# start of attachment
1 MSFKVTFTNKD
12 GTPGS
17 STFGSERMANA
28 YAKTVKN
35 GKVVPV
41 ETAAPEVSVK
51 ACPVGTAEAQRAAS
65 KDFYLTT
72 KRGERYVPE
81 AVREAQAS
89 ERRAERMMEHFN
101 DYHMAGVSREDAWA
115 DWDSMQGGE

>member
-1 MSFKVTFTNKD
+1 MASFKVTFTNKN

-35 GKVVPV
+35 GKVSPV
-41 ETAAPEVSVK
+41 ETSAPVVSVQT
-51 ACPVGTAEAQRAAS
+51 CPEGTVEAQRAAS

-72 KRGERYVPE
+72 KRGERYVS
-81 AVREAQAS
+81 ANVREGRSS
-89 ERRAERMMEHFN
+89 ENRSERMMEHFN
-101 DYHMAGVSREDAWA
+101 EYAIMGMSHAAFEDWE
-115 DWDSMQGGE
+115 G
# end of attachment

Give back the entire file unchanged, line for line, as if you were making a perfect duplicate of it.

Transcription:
1 MSFKVTFTNKD
12 GTPGS
17 STFGSERMANA
28 YAKTVKN
35 GKVVPV
41 ETAAPEVSVK
51 ACPVGTAEAQRAAS
65 KDFYLTT
72 KRGERYVPE
81 AVREAQAS
89 ERRAERMMEHFN
101 DYHMAGVSREDAWA
115 DWDSMQGGE

>member
-1 MSFKVTFTNKD
+1 MASFKVTFTNKN

-35 GKVVPV
+35 GKVSPV
-41 ETAAPEVSVK
+41 ETSAPVVSVQT
-51 ACPVGTAEAQRAAS
+51 CPEGTVEAQRAAS

-72 KRGERYVPE
+72 KRGERYVS
-81 AVREAQAS
+81 ANVREGRSS
-89 ERRAERMMEHFN
+89 ENRSERMMEHFN
-101 DYHMAGVSREDAWA
+101 EYAIMGMSHAAFEDWE
-115 DWDSMQGGE
+115 G